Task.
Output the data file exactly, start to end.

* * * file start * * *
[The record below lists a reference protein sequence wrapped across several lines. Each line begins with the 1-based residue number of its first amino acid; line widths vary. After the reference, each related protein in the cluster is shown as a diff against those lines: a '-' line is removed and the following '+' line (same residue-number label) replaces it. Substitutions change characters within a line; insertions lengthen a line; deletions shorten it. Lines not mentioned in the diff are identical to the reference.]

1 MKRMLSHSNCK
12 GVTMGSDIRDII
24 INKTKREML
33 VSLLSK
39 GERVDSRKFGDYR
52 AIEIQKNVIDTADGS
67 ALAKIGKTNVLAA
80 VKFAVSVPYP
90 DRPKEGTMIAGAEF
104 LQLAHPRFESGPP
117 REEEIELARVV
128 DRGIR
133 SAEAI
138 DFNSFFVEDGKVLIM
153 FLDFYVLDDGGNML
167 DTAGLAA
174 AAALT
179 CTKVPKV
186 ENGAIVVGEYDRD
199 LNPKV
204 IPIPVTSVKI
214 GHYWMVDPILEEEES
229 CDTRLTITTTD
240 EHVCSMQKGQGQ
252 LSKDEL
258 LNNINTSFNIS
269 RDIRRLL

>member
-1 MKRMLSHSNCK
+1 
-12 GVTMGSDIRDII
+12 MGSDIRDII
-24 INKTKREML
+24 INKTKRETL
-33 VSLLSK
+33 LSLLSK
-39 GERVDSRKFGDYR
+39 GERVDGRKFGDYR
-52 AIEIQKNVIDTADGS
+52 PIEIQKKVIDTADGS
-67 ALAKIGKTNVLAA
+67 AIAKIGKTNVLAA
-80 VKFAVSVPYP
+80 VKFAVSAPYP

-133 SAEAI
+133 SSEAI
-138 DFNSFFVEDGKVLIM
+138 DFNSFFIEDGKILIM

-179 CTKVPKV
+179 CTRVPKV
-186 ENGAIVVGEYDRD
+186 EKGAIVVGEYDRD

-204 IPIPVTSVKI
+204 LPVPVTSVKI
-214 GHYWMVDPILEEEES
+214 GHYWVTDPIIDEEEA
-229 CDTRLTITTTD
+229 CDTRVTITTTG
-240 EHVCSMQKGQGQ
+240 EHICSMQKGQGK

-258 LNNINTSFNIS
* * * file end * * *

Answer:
[The record below lists a reference protein sequence wrapped across several lines. Each line begins with the 1-based residue number of its first amino acid; line widths vary. After the reference, each related protein in the cluster is shown as a diff against those lines: a '-' line is removed and the following '+' line (same residue-number label) replaces it. Substitutions change characters within a line; insertions lengthen a line; deletions shorten it. Lines not mentioned in the diff are identical to the reference.]

1 MKRMLSHSNCK
12 GVTMGSDIRDII
24 INKTKREML
33 VSLLSK
39 GERVDSRKFGDYR
52 AIEIQKNVIDTADGS
67 ALAKIGKTNVLAA
80 VKFAVSVPYP
90 DRPKEGTMIAGAEF
104 LQLAHPRFESGPP
117 REEEIELARVV
128 DRGIR
133 SAEAI
138 DFNSFFVEDGKVLIM
153 FLDFYVLDDGGNML
167 DTAGLAA
174 AAALT
179 CTKVPKV
186 ENGAIVVGEYDRD
199 LNPKV
204 IPIPVTSVKI
214 GHYWMVDPILEEEES
229 CDTRLTITTTD
240 EHVCSMQKGQGQ
252 LSKDEL
258 LNNINTSFNIS
269 RDIRRLL

>member
-1 MKRMLSHSNCK
+1 
-12 GVTMGSDIRDII
+12 MGSDIRDII
-24 INKTKREML
+24 INKTKRETL
-33 VSLLSK
+33 LSLLSK
-39 GERVDSRKFGDYR
+39 GERVDGRKFGDYR
-52 AIEIQKNVIDTADGS
+52 PIEIQKKVIDTADGS
-67 ALAKIGKTNVLAA
+67 AIAKIGKTNVLAA
-80 VKFAVSVPYP
+80 VKFAVSAPYP

-133 SAEAI
+133 SSEAI
-138 DFNSFFVEDGKVLIM
+138 DFNSFFIEDGKILIM

-179 CTKVPKV
+179 CTRVPKV
-186 ENGAIVVGEYDRD
+186 EKGAIVVGEYDRD

-204 IPIPVTSVKI
+204 LPVPVTSVKI
-214 GHYWMVDPILEEEES
+214 GHYWVTDPIIDEEEA
-229 CDTRLTITTTD
+229 CDTRVTITTTG
-240 EHVCSMQKGQGQ
+240 EHICSMQKGQGK

-258 LNNINTSFNIS